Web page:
Lunch Food Waste Jumps in 81% of Schools, Even Though 62% of Meals Are Free

Brad Fox | January 21, 2015
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Michelle Obama may be well-intentioned in her efforts to dictate what school kids eat. But, like other grand schemes controlled by the government, there are unintended consequences. 

A study by the School Nutrition Association shows food waste increasing in 81% of school districts at a time when 62% of students receive a free lunch. 

And, nearly half (46%) of districts have experienced a decrease in revenue in 2014 and 43% expect revenues to be down in 2015. 

According to the School Nutrition Association, 

"81.2% [of districts] indicate experiencing an increase in the amount of food being thrown away by students for lunch since the implementation of the new meal pattern requirements."

More than half (53.4%) of school nutrition professionals blame vegetables for causing the increase in waste - more than double those who blame second-place fruits (23.8%).

It appears that many of the students who receive a free lunch, somehow, afford to get food elsewhere, or are starving to death. Are these new meals so bad that even impoverished students won't eat them? Things have gotten so bad that students are even resorting to boycotts and "hashtag activism" to protest.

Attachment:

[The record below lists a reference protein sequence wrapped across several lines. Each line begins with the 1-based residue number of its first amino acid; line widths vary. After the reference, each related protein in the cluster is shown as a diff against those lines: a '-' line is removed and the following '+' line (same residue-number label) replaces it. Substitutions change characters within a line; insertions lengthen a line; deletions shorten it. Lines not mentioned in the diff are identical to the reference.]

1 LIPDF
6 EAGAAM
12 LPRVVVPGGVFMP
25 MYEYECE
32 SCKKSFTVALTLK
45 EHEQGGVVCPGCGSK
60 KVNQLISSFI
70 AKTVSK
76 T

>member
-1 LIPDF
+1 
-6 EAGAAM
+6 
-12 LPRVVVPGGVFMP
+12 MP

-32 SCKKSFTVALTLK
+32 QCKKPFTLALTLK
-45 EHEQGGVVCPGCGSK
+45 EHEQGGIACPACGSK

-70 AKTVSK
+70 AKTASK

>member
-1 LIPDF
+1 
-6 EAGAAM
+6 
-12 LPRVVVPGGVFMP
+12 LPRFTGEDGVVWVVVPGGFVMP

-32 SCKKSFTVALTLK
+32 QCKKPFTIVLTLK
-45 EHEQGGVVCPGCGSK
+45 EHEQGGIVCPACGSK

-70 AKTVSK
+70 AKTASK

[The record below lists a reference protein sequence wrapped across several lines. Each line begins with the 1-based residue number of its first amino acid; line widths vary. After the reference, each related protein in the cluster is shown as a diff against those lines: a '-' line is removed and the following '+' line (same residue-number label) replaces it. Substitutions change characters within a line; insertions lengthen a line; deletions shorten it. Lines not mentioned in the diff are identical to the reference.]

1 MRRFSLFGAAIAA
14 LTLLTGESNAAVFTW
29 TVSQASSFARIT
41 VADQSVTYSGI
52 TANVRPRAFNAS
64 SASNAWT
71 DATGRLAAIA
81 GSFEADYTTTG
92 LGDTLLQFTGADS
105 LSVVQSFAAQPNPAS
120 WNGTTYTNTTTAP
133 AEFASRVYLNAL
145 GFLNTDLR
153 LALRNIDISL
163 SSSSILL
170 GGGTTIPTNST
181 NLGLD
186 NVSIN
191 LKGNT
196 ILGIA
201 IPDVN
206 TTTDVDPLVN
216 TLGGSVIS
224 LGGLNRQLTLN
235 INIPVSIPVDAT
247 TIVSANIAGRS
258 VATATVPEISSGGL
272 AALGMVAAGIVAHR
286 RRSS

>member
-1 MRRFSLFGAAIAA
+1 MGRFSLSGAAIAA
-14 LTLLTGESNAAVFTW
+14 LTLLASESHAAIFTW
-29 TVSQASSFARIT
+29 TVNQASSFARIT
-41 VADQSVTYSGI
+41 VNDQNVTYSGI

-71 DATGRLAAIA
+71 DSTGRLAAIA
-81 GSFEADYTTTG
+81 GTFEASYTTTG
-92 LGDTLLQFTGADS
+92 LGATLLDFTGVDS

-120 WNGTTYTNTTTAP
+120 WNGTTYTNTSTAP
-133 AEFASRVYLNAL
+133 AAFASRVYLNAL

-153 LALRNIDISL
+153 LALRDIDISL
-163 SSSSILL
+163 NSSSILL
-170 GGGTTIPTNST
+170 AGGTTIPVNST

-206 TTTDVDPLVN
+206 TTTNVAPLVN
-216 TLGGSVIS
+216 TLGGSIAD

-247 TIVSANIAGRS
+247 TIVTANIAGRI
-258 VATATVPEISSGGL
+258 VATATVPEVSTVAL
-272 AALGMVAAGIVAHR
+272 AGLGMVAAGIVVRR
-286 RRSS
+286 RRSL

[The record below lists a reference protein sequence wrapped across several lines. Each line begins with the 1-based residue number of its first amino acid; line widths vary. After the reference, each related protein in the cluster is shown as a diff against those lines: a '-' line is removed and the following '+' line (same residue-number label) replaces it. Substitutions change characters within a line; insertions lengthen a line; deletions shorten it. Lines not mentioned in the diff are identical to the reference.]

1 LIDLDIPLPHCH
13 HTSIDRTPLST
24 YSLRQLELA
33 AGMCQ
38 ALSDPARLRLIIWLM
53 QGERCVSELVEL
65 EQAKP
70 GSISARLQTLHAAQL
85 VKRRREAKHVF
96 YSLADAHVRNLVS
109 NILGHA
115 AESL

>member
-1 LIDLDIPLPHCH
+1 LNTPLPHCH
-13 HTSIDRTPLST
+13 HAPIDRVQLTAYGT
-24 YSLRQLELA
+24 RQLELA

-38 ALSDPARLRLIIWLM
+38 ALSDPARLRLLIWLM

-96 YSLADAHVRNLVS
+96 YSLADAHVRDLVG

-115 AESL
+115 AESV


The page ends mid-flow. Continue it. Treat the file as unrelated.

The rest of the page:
Source. U.S., Department of Agriculture 

What's more, Yahoo News reports that the percentage of public school students classified as low-income will continue to grow:

For the first time in American history, more than half of all schoolchildren qualify for free or reduced cafeteria lunches. The Southern Education Foundation study shows that 51 percent of public school students were classified as low income in 2013, and the trend shows no sign of slowing in the near future." 

There are many ways to qualify for free and reduced lunches. If your family's income is below 130 percent of the annual poverty guideline set by The DHS or if the student's has whose parents who  already qualify for food stamp benefits. Temporary Cash Assistance for Needy Families also qualify automatically. (Federal Education Budget Project

Casey Mulligan from the New York Times shows us that food stamp benefits are now closely linked to unemployment benefits, which have changed dramatically in the last decade. Food stamp programs also no longer have an effective asset value test. Food stamp participation went up at the same time eligibility requirements were loosened. 
 

 

 

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